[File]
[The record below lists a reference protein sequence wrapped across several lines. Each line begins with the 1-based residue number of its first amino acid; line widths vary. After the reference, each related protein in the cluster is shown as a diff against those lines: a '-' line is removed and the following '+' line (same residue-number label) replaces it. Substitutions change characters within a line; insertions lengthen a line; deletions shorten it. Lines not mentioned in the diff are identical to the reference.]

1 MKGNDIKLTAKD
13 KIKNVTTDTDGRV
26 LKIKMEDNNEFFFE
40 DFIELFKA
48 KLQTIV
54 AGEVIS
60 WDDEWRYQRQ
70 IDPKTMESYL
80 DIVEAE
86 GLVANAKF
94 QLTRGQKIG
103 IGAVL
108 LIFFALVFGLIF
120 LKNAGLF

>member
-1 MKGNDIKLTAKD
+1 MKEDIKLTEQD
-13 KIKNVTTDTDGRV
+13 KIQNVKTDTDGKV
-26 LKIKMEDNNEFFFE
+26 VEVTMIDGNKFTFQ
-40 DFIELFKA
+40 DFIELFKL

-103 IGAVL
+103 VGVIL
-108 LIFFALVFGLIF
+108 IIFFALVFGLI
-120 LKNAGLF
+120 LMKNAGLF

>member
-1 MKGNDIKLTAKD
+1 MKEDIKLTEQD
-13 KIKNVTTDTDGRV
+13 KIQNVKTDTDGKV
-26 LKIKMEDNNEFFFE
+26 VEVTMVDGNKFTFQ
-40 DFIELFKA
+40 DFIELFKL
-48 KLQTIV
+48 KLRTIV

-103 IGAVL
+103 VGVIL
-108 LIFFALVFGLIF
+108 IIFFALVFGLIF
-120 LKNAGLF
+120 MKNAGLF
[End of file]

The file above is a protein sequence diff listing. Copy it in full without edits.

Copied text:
[The record below lists a reference protein sequence wrapped across several lines. Each line begins with the 1-based residue number of its first amino acid; line widths vary. After the reference, each related protein in the cluster is shown as a diff against those lines: a '-' line is removed and the following '+' line (same residue-number label) replaces it. Substitutions change characters within a line; insertions lengthen a line; deletions shorten it. Lines not mentioned in the diff are identical to the reference.]

1 MKGNDIKLTAKD
13 KIKNVTTDTDGRV
26 LKIKMEDNNEFFFE
40 DFIELFKA
48 KLQTIV
54 AGEVIS
60 WDDEWRYQRQ
70 IDPKTMESYL
80 DIVEAE
86 GLVANAKF
94 QLTRGQKIG
103 IGAVL
108 LIFFALVFGLIF
120 LKNAGLF

>member
-1 MKGNDIKLTAKD
+1 MKEDIKLTEQD
-13 KIKNVTTDTDGRV
+13 KIQNVKTDTDGKV
-26 LKIKMEDNNEFFFE
+26 VEVTMIDGNKFTFQ
-40 DFIELFKA
+40 DFIELFKL

-103 IGAVL
+103 VGVIL
-108 LIFFALVFGLIF
+108 IIFFALVFGLI
-120 LKNAGLF
+120 LMKNAGLF

>member
-1 MKGNDIKLTAKD
+1 MKEDIKLTEQD
-13 KIKNVTTDTDGRV
+13 KIQNVKTDTDGKV
-26 LKIKMEDNNEFFFE
+26 VEVTMVDGNKFTFQ
-40 DFIELFKA
+40 DFIELFKL
-48 KLQTIV
+48 KLRTIV

-103 IGAVL
+103 VGVIL
-108 LIFFALVFGLIF
+108 IIFFALVFGLIF
-120 LKNAGLF
+120 MKNAGLF